What Roman History Means To America

This is my last article this week. I’ll be away from the free site until next week, but will be sending The Kelly Letter to subscribers this weekend, as usual.

More on our current theme of America’s future comes from historian Jonathan, who wrote:

Your reader [Marcel from Monday’s article] evidently doesn’t understand what became of the Roman Empire. It split in twain, and (excepting my folk hero Julian the Apostate’s brief efforts) remained that way.

The western portion could certainly be considered to have fallen in a sense, given that Alaric the Visigoth and his homies sacked Rome (by which time the administration was at Ravenna anyway) when hardly anyone could be bothered to defend it. Later that century it fell to a Scirian barbarian king, then became an Ostrogothic kingdom, and in general we watched the rise of Germanic-speaking people — Franks, Goths, Vandals, etc.

But an interesting thing happened there. When those successors finally produced a new empire, they called it the Holy Roman Empire. I am not contending that the HRE was any form of direct descendant of the Empire of Vespasian and Diocletian, of course. I am contending that in one form or another, the western Roman Empire hung on quite a long time — even if only as an idea.

But that was the weak side of the split.

The eastern portion could not be considered fallen at all at the same time as the western. It became the Byzantine Empire, a thriving place, and endured for a millennium after Odovacar the Scirian contemptuously told the last western Emperor: “You can run along now, son.”

Of course, it’s not good enough to just tell the history; part of the task is to draw lessons and inferences. I think your British example is a reasonable one; I think it’s a worthy topic of discussion which former major power we resemble more.

I am greatly fond of pointing out to Americans that our Francophobia is ironic in light of the fact that we so resemble the French. We are unilingual, we overrate ourselves, and we’re often insufferable about both facts. We ought to view the French as kindred spirits, because they’re the only other people in the world as abrasive and difficult and annoying as we are. (Then there’s that little part about us probably losing the Revolution without them, us helping Napoleon, a big statue, then two major wars together. If ever two nations were meant to be friends it is us and France.)

I do not think that the U.S. faces the fate of the western Roman Empire, or even the eastern. I do think that the world contains a finite number of resources, an issue Americans have often been able to ignore for domestic purposes but which was enough of a deal-breaker for Japan to lead her to war against us. The Japanese know (because, so far as I know, they have almost no natural resources).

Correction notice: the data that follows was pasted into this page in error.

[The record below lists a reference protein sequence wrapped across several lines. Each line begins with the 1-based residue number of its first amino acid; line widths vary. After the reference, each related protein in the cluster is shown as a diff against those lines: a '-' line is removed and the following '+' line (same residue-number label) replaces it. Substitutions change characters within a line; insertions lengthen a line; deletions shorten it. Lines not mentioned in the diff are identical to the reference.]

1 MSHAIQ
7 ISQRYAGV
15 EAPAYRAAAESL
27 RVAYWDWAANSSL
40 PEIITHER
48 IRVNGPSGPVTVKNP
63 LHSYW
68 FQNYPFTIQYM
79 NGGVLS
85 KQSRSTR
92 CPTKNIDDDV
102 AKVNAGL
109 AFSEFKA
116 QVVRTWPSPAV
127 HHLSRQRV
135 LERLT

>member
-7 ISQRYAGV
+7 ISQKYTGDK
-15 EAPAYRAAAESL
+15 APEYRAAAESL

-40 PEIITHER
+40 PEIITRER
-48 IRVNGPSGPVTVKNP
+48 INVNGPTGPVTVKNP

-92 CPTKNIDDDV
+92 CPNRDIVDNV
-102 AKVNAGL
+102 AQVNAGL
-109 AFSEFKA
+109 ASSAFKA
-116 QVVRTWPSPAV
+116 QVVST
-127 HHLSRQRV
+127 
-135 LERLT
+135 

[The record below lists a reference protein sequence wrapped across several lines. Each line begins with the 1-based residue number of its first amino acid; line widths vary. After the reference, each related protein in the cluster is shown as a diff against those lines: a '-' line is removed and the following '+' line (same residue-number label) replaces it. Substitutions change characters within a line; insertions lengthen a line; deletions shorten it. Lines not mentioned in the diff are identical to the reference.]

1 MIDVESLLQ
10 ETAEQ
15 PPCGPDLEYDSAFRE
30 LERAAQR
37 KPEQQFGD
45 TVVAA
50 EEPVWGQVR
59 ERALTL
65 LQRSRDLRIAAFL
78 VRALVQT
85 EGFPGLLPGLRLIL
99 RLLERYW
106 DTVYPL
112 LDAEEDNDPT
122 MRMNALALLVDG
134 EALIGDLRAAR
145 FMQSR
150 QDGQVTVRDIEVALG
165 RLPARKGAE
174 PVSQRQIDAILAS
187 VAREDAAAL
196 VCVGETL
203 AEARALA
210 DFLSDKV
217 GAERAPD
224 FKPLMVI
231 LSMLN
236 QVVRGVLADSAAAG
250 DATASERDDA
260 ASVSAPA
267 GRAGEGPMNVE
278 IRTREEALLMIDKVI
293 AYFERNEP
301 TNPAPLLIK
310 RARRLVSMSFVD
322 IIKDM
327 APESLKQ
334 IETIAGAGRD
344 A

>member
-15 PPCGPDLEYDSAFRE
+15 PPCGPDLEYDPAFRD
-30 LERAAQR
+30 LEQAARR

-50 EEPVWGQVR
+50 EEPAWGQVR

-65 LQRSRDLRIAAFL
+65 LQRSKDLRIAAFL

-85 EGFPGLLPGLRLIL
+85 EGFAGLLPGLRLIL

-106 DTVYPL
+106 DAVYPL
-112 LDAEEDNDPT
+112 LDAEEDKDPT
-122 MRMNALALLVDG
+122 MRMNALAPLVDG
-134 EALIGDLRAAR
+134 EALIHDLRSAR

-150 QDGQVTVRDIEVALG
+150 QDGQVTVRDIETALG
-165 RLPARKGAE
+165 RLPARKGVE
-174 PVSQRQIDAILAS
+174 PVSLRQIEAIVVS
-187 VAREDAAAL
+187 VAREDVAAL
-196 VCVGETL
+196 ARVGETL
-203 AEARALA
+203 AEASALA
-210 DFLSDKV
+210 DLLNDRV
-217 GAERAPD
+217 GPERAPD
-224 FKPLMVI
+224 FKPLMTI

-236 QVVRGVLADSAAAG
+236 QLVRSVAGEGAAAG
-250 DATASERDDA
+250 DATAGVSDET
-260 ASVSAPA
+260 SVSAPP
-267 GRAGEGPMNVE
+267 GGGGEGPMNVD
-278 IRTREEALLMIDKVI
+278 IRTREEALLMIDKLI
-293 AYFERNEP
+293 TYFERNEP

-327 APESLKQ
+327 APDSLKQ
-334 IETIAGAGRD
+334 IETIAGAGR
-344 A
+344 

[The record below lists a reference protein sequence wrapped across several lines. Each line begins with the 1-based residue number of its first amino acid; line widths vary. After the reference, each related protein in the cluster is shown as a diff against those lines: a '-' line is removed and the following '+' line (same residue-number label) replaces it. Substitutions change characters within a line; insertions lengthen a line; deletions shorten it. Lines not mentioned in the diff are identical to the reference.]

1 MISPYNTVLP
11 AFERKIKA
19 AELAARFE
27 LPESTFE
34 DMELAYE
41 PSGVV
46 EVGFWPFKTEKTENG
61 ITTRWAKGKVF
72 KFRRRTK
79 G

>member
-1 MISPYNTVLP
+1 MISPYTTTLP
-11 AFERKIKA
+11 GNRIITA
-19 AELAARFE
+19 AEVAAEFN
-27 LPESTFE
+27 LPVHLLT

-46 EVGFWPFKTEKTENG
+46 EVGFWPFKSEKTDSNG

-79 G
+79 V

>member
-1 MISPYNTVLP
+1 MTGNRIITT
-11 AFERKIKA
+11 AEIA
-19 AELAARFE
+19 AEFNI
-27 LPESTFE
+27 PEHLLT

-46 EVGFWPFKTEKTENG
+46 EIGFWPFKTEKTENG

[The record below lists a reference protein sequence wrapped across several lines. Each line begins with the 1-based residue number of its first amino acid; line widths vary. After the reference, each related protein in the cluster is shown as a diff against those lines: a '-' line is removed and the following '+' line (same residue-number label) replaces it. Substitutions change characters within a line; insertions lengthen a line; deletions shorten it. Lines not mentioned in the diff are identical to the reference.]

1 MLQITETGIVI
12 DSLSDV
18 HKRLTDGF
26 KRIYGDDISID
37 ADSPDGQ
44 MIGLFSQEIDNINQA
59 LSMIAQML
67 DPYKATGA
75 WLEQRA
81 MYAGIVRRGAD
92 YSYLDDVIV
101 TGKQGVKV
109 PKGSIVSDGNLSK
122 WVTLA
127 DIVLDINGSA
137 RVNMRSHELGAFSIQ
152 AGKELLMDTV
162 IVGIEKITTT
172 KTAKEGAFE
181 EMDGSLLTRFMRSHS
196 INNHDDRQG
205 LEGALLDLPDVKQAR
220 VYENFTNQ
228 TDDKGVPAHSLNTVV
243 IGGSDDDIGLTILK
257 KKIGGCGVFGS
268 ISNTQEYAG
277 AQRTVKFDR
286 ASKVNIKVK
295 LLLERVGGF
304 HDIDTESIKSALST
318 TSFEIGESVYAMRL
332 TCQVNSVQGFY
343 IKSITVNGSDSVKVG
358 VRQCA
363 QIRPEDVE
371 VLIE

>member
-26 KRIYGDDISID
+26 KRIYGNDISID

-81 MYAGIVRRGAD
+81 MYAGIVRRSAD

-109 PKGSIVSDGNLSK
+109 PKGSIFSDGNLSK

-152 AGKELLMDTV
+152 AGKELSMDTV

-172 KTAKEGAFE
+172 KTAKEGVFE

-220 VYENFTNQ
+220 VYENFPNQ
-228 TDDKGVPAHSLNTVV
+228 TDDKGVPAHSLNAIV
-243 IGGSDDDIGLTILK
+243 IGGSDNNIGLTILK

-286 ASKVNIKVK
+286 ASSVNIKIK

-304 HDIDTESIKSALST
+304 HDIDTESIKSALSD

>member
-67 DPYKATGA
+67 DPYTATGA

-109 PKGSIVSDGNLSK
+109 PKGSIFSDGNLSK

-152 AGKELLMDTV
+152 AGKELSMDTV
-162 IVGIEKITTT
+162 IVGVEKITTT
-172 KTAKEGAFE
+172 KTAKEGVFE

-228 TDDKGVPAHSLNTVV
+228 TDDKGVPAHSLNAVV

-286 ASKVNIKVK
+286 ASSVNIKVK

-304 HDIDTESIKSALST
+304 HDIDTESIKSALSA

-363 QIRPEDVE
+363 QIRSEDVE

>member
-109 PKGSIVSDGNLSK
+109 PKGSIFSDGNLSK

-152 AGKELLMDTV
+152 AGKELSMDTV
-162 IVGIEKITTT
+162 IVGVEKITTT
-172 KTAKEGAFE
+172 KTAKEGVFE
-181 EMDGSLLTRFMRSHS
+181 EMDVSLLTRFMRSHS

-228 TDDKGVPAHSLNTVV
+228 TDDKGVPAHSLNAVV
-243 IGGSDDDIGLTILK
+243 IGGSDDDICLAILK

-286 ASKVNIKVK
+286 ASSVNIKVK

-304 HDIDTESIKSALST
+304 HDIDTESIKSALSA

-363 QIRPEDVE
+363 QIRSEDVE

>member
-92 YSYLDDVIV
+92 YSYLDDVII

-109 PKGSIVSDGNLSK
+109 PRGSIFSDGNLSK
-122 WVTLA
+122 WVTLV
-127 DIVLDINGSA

I also think that the underdeveloped world wants to live like the developed world. Chinese and Indians want to live like Japanese and Americans. So do Bolivians and Botswanans. The rest of the world is hurrying to catch up, and that means significant amounts of infrastructural and consumer spending as homes get their first indoor plumbing, water faucet, phone line, microwave, electric socket to power a microwave, etc. Therefore, we will see them grow at a faster rate for some time — probably into my retirement years (I’m 44 now).

But that doesn’t mean America is in decline. It may mean that America’s growth slows; it may mean that other nations grow faster. If someone wants to consider that relative decline, I suppose they can, but they’re applying too much spin by putting it that way.

What it does mean is that Americans will have to get over their Suite Madame Blue [lyrics and live performance] delusions and realize that our national military and economic power has limits. What it means for the American investor is that there’s profit to be had investing overseas, at least for those few Americans who understand or care what’s going on overseas.

The rest are the mullethead in the flag do-rag and shades we’ve all seen in the pic holding a sign that says, “Get a Brain Morans.” They’re the same Americans who think that because fuel prices have now finally reached equivalent levels to the early 1970s, death and destruction will rain upon our land. Odd. I was a boy in the early 1970s. I remember long gas lines but I don’t remember death and destruction. (Watergate, yes.)

As for those who don’t realize that a portion of the Roman Empire survived intact for nearly a millennium after the exile of Romulus Augustulus in the west, it might profit them to check their analogies before using them.

A great history lesson, and consistent with the main message of Fareed Zakaria’s new book, The Post-American World: It’s not so much that America is declining, but rather that other countries are finally catching up. Zakaria calls it the rise of the rest.

America will remain the sole superpower for a long time yet to come. Will it use that position to its advantage, or get sidetracked and become the buffoon in the room that everybody else is snickering about?

There’s been a lot of snickering so far this century. Some fine statesmanship would be a pleasant change of pace.

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